An exploratory study on the feasibility and appropriateness of family psychoeducation for postpartum women with psychosis in Uganda
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We explored how family psychoeducation could be made culturally sensitive for postpartum mothers with psychotic illness in a Ugandan setting. Methods: A qualitative multi-method approach using an already existing family psychoeducation Tool Kit was adapted to incorporate lay perceptions related to psychotic illness in the postpartum period in this Ugandan setting. The participants consisted of postpartum women with psychotic illness, caregivers/family members, psychiatric nurses and psychologists. A modified version of a family psychoeducation programme for postpartum women with psychosis was formulated and pilot-tested. Results: Modifications in the standard family psychoeducation programme were both in the process and content of family psychoeducation. Under process, effective communication, cultural background, appropriate dress, involving only one family member, low literacy, and flexibility in timekeeping were raised. The theme of content yielded the incorporation of lay perceptions of mental illness, family planning, income generating, and an emphasis of premorbid and morbid personalities of the patients. Conclusion: The basic principles and assumptions underlying psychoeducation remained the same. Changes made in the process and content of family psychoeducation reflected the social, cultural and gender reality of the population.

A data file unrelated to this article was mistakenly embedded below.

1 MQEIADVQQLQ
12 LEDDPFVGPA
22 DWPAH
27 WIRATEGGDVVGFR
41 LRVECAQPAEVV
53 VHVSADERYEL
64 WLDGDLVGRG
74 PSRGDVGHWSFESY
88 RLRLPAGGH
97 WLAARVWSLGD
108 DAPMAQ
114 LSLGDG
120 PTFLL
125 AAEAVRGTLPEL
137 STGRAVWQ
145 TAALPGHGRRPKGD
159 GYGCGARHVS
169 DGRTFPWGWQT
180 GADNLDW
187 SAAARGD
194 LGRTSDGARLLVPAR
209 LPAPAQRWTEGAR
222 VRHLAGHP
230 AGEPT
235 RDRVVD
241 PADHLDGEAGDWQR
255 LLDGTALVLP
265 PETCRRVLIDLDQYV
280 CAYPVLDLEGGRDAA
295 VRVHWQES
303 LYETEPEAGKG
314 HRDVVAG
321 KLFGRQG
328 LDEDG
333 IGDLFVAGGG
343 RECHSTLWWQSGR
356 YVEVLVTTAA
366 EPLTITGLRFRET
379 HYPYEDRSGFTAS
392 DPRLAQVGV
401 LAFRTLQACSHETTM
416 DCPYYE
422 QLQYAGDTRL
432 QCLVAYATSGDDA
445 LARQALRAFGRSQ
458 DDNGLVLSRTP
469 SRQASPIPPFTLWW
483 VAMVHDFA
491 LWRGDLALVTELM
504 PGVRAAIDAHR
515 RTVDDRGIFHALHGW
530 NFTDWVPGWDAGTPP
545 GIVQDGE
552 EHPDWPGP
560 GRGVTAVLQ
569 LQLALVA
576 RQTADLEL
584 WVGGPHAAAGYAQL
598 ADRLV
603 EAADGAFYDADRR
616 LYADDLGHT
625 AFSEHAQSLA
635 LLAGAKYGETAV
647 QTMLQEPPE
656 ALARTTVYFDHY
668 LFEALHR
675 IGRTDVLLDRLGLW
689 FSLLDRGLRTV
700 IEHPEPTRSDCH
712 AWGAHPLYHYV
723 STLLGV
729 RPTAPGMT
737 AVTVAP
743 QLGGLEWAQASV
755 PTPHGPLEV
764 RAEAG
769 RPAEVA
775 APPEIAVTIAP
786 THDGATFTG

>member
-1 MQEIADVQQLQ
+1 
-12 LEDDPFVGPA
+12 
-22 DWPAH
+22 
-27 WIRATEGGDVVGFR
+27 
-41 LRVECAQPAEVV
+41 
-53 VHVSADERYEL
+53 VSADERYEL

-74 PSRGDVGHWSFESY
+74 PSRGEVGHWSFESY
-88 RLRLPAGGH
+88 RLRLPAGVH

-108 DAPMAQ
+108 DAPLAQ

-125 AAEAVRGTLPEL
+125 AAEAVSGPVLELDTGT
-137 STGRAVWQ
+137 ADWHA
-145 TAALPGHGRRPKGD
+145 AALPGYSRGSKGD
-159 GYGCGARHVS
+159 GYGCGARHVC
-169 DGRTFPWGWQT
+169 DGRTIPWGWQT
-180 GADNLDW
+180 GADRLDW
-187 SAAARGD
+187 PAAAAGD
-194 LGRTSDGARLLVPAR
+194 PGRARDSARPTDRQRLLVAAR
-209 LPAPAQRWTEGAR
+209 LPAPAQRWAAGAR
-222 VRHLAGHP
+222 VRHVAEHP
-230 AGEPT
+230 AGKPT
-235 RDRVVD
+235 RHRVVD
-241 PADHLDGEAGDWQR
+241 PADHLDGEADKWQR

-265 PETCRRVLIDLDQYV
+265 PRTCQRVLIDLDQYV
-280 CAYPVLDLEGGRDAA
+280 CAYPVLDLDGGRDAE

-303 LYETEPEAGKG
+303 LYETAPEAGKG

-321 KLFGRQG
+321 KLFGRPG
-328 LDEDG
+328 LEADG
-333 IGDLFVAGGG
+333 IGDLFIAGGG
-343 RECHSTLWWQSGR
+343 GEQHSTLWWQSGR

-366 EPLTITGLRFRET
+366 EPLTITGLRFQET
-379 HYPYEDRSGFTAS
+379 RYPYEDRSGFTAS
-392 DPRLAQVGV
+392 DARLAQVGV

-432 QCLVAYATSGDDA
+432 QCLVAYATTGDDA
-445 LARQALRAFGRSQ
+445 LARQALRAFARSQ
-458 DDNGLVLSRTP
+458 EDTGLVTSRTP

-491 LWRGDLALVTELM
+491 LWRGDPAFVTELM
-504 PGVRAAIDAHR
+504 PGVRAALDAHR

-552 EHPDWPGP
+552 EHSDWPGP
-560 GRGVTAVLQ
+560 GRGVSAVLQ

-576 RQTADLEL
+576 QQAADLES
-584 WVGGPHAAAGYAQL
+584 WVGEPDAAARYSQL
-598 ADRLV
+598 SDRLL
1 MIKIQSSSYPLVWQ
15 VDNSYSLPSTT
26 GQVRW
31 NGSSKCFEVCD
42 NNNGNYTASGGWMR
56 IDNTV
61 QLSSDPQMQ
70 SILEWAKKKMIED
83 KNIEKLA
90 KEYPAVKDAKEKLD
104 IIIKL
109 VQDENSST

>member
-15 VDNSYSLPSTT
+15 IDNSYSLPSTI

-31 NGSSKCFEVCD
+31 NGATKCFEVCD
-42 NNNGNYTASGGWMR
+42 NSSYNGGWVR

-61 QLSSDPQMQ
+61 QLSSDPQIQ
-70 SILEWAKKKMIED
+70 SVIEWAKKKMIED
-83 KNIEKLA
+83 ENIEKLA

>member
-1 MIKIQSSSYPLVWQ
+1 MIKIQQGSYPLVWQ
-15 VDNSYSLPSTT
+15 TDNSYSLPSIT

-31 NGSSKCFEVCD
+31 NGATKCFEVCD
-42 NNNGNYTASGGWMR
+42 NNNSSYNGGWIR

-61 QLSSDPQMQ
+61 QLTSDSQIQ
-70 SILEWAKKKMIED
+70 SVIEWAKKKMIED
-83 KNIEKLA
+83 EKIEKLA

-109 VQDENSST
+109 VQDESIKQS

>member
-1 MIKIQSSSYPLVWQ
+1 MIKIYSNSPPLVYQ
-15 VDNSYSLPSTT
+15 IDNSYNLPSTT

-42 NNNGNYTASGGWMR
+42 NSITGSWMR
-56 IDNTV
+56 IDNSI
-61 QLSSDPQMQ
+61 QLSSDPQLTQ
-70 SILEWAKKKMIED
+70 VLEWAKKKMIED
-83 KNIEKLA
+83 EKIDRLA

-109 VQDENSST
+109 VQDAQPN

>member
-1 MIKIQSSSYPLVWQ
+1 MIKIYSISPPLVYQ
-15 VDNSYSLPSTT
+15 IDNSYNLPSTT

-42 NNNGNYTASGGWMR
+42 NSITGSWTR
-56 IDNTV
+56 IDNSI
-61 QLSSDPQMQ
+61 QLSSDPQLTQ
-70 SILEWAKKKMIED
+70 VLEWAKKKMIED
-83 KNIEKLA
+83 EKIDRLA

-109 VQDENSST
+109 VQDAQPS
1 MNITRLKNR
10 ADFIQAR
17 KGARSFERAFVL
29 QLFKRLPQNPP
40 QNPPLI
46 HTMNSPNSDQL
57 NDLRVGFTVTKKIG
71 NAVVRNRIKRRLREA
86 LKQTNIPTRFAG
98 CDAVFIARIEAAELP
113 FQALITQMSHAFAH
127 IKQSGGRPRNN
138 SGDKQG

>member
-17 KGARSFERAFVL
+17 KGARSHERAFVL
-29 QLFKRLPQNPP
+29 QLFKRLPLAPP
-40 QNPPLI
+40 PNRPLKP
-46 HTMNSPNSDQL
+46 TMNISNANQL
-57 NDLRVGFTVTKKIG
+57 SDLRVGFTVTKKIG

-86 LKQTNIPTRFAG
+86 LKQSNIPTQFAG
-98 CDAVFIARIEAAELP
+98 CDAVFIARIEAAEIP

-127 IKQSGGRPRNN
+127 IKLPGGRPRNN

- Medical and Health Sciences